important for the performance of our via ferrata course.
- Overnight stay in a hotel in Arco or near Lake Garda -
|2nd||Departure from the hotel at 08.30 a.m. - Via ferrata "Colodri" Arco (easy) and other "Rio
Sallagoni" (difficult) to Castel Drena, two short routes short but significant for the didactics: a short and
easy via ferrata for warming up and exercising the use of the via ferrata set and afterwards a difficult trip
to improve your technique. The total duration of the day is about six hours.
- Overnight stay in a hotel in Arco or near Lake Garda -
|3rd||Departure from the hotel at 08.30 a.m. - Climbing on via ferrata "F. Susatti" on Cima Capi
and following the route "Folletti". It is a ring-route on equipped trails easy and very panoramic (is directly
above Lake Garda) duration of 5/6 hours. Our fantastic via ferrata round trip of the day is like a examination
for the participants and a fun beginning of via ferratas in alpine enviroment.
- Overnight stay in a hotel in Arco or near Lake Garda -
|Dates of via ferrata course at Lake Garda: see our
calendar - and on request
No. of participants: 3/5 - Price per person: EUR 390,00 NB: Three nights with breakfast (BB) in hotel are included in the price. For participants coming from far away it is possible to spend the first night in the hotel the day before the start of the course. Supplement for single room 35,00 Euro. Supplement for high season EUR 15,00 (due to variable hotel accommodation rates).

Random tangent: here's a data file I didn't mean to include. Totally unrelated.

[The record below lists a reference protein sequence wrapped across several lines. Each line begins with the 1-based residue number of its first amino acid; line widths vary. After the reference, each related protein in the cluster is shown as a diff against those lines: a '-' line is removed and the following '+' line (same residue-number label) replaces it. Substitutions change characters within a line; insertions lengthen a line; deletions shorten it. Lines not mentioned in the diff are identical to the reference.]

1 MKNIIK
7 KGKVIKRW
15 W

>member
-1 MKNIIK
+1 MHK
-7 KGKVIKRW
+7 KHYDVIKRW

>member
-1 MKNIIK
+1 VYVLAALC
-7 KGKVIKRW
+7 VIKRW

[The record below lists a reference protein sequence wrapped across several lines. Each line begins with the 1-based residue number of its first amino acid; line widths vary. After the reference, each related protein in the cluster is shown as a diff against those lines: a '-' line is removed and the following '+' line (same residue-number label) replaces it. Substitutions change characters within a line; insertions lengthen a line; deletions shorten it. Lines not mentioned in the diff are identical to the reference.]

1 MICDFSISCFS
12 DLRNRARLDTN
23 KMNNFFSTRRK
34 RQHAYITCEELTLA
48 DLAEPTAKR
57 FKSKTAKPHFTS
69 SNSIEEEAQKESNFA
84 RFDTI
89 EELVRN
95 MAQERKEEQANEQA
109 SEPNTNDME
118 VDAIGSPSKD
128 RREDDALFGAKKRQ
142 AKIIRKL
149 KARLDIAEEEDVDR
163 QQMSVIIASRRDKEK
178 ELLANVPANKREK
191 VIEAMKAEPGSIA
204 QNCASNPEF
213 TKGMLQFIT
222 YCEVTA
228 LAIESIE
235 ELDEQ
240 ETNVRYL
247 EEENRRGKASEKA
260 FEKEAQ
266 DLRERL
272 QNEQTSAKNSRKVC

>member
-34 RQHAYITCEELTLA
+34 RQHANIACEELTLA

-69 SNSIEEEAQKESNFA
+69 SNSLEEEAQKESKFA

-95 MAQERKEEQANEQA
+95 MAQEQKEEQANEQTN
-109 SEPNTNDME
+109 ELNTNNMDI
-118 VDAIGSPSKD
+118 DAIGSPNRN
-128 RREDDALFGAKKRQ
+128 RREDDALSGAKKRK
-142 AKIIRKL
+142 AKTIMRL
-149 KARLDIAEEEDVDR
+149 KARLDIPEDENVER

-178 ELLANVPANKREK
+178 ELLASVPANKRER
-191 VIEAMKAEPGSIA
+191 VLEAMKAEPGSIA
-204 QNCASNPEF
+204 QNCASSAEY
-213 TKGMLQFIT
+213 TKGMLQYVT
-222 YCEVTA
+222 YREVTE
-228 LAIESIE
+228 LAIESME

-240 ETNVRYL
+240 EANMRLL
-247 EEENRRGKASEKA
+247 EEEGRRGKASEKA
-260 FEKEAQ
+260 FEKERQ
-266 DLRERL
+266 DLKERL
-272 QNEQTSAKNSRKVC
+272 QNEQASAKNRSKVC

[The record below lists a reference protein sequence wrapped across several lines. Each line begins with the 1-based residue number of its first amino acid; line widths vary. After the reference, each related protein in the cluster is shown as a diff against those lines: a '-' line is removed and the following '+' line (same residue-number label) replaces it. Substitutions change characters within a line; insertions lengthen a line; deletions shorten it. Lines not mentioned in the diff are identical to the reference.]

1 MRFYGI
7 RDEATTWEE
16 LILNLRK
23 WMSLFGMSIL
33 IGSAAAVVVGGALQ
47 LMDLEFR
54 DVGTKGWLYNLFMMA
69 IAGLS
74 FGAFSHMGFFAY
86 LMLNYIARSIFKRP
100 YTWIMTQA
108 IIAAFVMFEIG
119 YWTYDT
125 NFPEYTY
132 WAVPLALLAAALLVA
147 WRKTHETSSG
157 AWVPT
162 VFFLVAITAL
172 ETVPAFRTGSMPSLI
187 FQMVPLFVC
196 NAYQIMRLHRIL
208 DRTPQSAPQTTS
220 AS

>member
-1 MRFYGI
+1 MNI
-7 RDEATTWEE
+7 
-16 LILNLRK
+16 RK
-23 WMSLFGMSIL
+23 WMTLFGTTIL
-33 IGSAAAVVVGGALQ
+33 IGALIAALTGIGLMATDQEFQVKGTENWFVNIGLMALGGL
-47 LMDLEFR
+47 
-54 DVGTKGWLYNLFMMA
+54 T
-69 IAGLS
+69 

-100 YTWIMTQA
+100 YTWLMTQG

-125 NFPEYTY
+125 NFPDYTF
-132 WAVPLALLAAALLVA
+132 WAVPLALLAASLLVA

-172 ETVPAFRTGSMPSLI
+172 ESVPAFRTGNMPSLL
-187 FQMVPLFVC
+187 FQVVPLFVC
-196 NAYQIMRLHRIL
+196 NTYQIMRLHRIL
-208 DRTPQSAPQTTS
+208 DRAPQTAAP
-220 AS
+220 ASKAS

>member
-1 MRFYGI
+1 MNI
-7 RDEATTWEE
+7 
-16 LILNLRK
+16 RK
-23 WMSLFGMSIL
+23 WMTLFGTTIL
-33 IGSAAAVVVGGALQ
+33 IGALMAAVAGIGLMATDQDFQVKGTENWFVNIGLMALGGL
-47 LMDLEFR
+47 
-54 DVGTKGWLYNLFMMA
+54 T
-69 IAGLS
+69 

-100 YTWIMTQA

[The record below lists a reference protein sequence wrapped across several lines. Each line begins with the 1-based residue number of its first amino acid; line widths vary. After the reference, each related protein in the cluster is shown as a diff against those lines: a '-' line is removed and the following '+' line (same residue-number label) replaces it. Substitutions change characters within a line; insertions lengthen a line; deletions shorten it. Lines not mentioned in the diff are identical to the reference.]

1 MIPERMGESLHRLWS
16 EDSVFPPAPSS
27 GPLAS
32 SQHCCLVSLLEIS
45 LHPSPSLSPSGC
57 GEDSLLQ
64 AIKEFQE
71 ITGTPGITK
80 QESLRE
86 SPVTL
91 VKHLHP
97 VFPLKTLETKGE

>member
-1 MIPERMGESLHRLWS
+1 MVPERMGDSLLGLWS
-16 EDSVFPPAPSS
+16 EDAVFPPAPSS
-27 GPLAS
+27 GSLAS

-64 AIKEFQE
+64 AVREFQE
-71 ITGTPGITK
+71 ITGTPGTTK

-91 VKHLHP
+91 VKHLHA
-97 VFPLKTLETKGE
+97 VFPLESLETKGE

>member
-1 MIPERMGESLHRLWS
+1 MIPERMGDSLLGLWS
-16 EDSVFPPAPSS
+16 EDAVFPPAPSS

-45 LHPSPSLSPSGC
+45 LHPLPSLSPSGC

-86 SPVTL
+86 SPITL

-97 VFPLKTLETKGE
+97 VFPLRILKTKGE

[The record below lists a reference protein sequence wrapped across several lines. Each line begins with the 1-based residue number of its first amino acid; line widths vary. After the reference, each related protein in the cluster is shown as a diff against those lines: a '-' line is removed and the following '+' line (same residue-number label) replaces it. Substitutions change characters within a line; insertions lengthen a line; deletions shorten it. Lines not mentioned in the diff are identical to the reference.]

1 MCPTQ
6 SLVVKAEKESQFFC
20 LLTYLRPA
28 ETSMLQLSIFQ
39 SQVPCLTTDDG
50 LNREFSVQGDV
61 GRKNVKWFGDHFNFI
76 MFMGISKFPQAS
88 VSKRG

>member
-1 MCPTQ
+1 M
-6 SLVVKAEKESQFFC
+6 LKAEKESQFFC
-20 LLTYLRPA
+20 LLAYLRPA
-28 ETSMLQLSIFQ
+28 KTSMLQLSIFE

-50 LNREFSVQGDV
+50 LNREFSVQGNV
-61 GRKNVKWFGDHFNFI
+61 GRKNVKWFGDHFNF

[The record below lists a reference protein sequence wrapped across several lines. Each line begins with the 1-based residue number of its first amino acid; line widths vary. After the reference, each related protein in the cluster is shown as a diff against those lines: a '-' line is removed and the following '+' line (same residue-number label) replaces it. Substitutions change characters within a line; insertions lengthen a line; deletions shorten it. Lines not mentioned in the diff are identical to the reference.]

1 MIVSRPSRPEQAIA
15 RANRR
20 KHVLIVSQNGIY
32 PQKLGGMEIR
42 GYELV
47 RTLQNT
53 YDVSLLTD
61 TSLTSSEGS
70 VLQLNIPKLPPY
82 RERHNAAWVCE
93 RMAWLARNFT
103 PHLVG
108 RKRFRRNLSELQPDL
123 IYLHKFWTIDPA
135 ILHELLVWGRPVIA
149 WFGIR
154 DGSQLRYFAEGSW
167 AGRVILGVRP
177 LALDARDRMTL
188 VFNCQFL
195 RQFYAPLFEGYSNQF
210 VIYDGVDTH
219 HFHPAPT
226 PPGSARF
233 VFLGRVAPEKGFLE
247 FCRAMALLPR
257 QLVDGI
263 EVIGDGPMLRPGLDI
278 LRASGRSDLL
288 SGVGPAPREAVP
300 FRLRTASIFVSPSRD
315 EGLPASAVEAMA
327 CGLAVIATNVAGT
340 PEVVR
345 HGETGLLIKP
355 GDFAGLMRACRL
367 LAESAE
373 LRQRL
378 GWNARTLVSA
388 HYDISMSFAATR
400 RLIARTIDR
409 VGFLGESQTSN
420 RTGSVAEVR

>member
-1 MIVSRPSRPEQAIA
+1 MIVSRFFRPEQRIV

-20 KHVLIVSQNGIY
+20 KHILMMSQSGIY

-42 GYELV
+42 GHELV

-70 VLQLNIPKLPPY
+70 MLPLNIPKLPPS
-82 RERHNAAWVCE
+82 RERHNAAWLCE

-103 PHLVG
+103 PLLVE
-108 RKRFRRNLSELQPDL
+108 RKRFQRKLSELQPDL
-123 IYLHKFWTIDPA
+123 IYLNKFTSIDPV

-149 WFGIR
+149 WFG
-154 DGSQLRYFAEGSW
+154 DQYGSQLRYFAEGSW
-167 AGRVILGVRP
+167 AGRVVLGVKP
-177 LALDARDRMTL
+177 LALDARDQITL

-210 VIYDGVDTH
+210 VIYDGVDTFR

|What to bring:||rucksack - water - sandwich - light windcheater - preferably
trekking boots - via ferrata-gloves - hat/cap - sunglasses - suncream.
|helmet, harness, via ferrata-set, climbing shoes (only 1st day), rope, carabiners, etc., will be provided by the mountain guide and is included in the price.|
|Reservation:||The reservation should be made by e-mail at least 20 days prior to the start of the course to firstname.lastname@example.org. A deposit payment should made in the amount of EUR 150,00 and the balance must be paid on the first day of the via ferrata course before we start the trip.|
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Ferrata Western crest of Marmolada Trentino Dolomites Alps Italy
Dolomites Alps Italy, guided via ferrata on the Western crest of Marmolada Top of Penia (3.343 m) suggested by Mountaineering climbing School Guides Trentino Dolomites Italy
Via Ferrata Bocchette in the Brenta Dolomites Alps Italy Europe
Proposal of Mountaineering Alpine School Arco Lake Garda Trentino for the crossing from North to South of Brenta Dolomites in Italy, from lodge to lodge, on the via ferrata Bocchette